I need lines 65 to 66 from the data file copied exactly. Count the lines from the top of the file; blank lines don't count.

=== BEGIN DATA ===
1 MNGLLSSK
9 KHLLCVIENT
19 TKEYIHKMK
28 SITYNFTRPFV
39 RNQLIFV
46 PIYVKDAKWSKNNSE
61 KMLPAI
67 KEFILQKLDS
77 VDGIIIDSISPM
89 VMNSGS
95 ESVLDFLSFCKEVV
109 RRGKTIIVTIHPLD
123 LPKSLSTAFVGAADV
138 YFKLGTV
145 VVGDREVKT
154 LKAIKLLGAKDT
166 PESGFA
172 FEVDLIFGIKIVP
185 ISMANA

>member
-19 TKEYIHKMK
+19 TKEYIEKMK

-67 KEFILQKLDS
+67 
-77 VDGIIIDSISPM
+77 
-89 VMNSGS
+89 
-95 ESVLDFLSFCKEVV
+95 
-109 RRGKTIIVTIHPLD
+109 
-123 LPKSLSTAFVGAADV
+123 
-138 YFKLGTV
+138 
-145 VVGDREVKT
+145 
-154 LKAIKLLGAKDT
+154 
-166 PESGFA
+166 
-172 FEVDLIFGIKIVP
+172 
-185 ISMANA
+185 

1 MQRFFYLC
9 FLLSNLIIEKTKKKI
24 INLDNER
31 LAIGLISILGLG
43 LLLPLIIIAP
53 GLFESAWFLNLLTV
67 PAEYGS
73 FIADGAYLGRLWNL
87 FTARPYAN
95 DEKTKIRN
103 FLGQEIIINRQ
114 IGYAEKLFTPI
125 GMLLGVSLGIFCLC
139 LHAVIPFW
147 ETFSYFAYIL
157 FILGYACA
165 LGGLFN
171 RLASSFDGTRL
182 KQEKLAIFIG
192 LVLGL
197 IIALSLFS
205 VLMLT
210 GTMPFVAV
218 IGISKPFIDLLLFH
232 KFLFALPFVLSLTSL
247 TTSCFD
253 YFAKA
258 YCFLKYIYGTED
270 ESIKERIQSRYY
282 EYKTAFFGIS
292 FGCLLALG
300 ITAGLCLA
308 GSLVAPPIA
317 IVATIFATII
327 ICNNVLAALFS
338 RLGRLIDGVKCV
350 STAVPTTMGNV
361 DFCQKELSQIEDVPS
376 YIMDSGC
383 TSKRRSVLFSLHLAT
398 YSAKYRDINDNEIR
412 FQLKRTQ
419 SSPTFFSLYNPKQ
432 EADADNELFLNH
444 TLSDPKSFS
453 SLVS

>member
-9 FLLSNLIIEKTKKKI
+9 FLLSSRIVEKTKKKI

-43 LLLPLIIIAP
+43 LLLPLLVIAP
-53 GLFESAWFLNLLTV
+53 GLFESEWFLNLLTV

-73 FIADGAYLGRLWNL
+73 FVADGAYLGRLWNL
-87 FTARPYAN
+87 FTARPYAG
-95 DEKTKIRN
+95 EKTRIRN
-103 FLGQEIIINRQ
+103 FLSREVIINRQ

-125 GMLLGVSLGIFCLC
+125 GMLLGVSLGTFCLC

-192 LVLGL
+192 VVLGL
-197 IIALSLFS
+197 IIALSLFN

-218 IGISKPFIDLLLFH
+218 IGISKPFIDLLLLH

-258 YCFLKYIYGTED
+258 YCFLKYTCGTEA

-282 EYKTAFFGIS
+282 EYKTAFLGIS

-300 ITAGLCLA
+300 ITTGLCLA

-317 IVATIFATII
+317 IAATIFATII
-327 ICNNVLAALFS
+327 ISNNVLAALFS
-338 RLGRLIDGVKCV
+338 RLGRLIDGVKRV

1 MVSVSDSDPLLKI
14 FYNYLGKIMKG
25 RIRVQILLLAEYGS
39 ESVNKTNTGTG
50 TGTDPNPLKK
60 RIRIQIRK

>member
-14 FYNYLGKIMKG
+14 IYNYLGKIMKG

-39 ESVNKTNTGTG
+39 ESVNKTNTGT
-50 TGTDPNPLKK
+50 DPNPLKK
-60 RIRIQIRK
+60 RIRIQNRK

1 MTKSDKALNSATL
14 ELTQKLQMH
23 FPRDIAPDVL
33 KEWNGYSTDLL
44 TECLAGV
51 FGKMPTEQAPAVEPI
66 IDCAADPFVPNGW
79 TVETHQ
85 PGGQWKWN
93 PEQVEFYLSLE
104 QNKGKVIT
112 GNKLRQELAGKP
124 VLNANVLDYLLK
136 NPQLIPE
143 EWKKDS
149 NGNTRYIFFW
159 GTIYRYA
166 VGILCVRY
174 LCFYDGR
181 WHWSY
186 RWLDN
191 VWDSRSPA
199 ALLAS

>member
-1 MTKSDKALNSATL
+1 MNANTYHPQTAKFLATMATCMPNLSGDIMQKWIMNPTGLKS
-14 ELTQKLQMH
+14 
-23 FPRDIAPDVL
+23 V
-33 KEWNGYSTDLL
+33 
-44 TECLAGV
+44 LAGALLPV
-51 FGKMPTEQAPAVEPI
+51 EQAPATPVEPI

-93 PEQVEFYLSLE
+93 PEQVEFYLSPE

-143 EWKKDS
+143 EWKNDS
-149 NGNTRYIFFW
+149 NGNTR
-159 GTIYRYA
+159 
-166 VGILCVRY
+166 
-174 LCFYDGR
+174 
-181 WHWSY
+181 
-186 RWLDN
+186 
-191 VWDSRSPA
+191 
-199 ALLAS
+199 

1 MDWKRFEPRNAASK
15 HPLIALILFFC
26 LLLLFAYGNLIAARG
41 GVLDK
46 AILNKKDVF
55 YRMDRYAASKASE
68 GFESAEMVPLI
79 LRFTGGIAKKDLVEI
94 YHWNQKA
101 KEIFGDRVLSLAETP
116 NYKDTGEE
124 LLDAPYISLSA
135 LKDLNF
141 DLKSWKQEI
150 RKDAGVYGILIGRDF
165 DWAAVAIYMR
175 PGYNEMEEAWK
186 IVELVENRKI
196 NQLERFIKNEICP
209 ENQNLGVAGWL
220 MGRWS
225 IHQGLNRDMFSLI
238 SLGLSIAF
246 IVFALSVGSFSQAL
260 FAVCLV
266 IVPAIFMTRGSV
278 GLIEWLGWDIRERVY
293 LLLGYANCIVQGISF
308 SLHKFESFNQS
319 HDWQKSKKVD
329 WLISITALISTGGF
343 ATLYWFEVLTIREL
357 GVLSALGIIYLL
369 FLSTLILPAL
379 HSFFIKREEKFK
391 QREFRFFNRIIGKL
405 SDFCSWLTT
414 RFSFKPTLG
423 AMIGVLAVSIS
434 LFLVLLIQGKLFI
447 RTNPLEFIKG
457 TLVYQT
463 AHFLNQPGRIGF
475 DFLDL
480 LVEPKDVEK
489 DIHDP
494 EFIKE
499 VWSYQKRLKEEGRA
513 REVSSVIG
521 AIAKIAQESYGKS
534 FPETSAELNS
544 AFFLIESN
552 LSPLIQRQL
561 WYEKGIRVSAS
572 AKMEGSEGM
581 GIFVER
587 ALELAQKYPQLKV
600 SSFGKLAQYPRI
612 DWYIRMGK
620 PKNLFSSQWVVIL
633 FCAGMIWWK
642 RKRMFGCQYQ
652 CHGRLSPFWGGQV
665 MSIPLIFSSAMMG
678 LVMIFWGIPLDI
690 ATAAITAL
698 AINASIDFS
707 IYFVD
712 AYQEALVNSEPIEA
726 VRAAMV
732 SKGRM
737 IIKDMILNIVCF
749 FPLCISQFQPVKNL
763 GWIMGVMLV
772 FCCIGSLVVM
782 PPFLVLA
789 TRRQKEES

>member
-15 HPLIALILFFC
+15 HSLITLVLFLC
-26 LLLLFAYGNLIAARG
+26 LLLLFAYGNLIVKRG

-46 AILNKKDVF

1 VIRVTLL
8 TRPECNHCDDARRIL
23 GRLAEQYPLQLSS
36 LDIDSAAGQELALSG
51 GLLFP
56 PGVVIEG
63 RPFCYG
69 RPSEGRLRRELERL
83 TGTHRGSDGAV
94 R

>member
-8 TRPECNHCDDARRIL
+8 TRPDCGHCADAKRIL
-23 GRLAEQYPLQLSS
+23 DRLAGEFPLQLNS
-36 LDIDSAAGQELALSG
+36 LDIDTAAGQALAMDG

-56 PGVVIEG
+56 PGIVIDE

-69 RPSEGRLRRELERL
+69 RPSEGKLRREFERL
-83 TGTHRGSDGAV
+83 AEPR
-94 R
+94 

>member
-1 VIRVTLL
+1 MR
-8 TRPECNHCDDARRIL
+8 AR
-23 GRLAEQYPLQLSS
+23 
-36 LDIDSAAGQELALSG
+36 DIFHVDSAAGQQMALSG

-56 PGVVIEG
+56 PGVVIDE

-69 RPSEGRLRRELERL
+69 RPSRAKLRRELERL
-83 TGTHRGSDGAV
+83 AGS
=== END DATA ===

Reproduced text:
182 KQEKLAIFIG
192 LVLGL